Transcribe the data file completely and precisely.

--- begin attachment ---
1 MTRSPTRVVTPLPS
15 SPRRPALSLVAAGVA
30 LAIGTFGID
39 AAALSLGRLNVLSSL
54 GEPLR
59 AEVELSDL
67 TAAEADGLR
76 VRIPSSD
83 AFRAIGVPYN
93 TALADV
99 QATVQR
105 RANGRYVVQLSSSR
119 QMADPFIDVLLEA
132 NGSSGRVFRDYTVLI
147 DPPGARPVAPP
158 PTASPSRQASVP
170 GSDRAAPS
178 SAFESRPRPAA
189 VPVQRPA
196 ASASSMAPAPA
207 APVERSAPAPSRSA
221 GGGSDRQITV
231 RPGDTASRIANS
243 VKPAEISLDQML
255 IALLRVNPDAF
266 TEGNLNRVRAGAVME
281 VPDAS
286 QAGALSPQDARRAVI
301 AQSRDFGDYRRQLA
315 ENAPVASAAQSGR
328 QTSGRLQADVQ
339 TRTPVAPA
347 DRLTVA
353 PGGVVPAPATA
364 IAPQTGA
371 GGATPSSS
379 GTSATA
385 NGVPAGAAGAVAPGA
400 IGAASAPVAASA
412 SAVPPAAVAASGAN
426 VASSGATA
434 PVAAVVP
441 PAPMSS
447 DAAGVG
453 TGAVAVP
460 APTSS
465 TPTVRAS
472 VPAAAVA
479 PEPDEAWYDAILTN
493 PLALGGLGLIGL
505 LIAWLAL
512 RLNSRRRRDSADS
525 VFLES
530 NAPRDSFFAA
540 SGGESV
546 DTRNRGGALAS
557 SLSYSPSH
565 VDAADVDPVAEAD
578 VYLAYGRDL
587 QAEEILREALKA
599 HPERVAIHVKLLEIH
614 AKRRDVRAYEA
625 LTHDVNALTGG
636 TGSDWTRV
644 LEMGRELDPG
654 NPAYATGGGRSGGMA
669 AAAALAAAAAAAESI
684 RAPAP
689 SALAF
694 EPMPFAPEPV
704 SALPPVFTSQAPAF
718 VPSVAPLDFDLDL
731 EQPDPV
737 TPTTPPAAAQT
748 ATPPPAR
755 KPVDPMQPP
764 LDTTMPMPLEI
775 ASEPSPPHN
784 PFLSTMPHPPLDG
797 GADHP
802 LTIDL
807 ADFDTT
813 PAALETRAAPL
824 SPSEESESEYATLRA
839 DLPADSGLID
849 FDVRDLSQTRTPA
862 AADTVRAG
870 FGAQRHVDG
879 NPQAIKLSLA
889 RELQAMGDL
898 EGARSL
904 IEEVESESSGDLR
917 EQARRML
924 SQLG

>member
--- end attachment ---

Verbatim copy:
1 MTRSPTRVVTPLPS
15 SPRRPALSLVAAGVA
30 LAIGTFGID
39 AAALSLGRLNVLSSL
54 GEPLR
59 AEVELSDL
67 TAAEADGLR
76 VRIPSSD
83 AFRAIGVPYN
93 TALADV
99 QATVQR
105 RANGRYVVQLSSSR
119 QMADPFIDVLLEA
132 NGSSGRVFRDYTVLI
147 DPPGARPVAPP
158 PTASPSRQASVP
170 GSDRAAPS
178 SAFESRPRPAA
189 VPVQRPA
196 ASASSMAPAPA
207 APVERSAPAPSRSA
221 GGGSDRQITV
231 RPGDTASRIANS
243 VKPAEISLDQML
255 IALLRVNPDAF
266 TEGNLNRVRAGAVME
281 VPDAS
286 QAGALSPQDARRAVI
301 AQSRDFGDYRRQLA
315 ENAPVASAAQSGR
328 QTSGRLQADVQ
339 TRTPVAPA
347 DRLTVA
353 PGGVVPAPATA
364 IAPQTGA
371 GGATPSSS
379 GTSATA
385 NGVPAGAAGAVAPGA
400 IGAASAPVAASA
412 SAVPPAAVAASGAN
426 VASSGATA
434 PVAAVVP
441 PAPMSS
447 DAAGVG
453 TGAVAVP
460 APTSS
465 TPTVRAS
472 VPAAAVA
479 PEPDEAWYDAILTN
493 PLALGGLGLIGL
505 LIAWLAL
512 RLNSRRRRDSADS
525 VFLES
530 NAPRDSFFAA
540 SGGESV
546 DTRNRGGALAS
557 SLSYSPSH
565 VDAADVDPVAEAD
578 VYLAYGRDL
587 QAEEILREALKA
599 HPERVAIHVKLLEIH
614 AKRRDVRAYEA
625 LTHDVNALTGG
636 TGSDWTRV
644 LEMGRELDPG
654 NPAYATGGGRSGGMA
669 AAAALAAAAAAAESI
684 RAPAP
689 SALAF
694 EPMPFAPEPV
704 SALPPVFTSQAPAF
718 VPSVAPLDFDLDL
731 EQPDPV
737 TPTTPPAAAQT
748 ATPPPAR
755 KPVDPMQPP
764 LDTTMPMPLEI
775 ASEPSPPHN
784 PFLSTMPHPPLDG
797 GADHP
802 LTIDL
807 ADFDTT
813 PAALETRAAPL
824 SPSEESESEYATLRA
839 DLPADSGLID
849 FDVRDLSQTRTPA
862 AADTVRAG
870 FGAQRHVDG
879 NPQAIKLSLA
889 RELQAMGDL
898 EGARSL
904 IEEVESESSGDLR
917 EQARRML
924 SQLG

>member